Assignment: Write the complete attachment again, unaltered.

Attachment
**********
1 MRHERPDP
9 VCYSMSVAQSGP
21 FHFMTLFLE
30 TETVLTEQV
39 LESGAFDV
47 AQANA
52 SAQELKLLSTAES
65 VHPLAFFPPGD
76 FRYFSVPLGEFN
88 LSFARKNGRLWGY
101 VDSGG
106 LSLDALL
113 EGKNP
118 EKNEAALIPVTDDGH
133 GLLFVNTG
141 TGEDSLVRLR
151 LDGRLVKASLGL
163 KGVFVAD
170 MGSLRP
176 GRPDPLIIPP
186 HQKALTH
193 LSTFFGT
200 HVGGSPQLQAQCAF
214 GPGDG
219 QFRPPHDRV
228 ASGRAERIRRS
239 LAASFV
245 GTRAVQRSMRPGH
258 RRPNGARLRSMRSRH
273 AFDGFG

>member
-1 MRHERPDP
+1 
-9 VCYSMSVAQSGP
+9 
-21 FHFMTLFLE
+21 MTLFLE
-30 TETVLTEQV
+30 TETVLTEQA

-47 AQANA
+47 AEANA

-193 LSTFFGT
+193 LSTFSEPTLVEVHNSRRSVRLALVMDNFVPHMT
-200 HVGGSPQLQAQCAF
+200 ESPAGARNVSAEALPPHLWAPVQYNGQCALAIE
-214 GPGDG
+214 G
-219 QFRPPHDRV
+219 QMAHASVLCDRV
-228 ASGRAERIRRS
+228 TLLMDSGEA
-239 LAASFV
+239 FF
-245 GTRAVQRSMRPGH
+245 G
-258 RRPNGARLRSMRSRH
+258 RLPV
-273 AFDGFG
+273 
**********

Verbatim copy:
1 MRHERPDP
9 VCYSMSVAQSGP
21 FHFMTLFLE
30 TETVLTEQV
39 LESGAFDV
47 AQANA
52 SAQELKLLSTAES
65 VHPLAFFPPGD
76 FRYFSVPLGEFN
88 LSFARKNGRLWGY
101 VDSGG
106 LSLDALL
113 EGKNP
118 EKNEAALIPVTDDGH
133 GLLFVNTG
141 TGEDSLVRLR
151 LDGRLVKASLGL
163 KGVFVAD
170 MGSLRP
176 GRPDPLIIPP
186 HQKALTH
193 LSTFFGT
200 HVGGSPQLQAQCAF
214 GPGDG
219 QFRPPHDRV
228 ASGRAERIRRS
239 LAASFV
245 GTRAVQRSMRPGH
258 RRPNGARLRSMRSRH
273 AFDGFG

>member
-1 MRHERPDP
+1 
-9 VCYSMSVAQSGP
+9 
-21 FHFMTLFLE
+21 MTLFLE
-30 TETVLTEQV
+30 TETVLTEQA

-47 AQANA
+47 AEANA

-193 LSTFFGT
+193 LSTFSEPTLVEVHNSRRSVRLALVMDNFVPHMT
-200 HVGGSPQLQAQCAF
+200 ESPAGARNVSAEALPPHLWAPVQYNGQCALAIE
-214 GPGDG
+214 G
-219 QFRPPHDRV
+219 QMAHASVLCDRV
-228 ASGRAERIRRS
+228 TLLMDSGEA
-239 LAASFV
+239 FF
-245 GTRAVQRSMRPGH
+245 G
-258 RRPNGARLRSMRSRH
+258 RLPV
-273 AFDGFG
+273 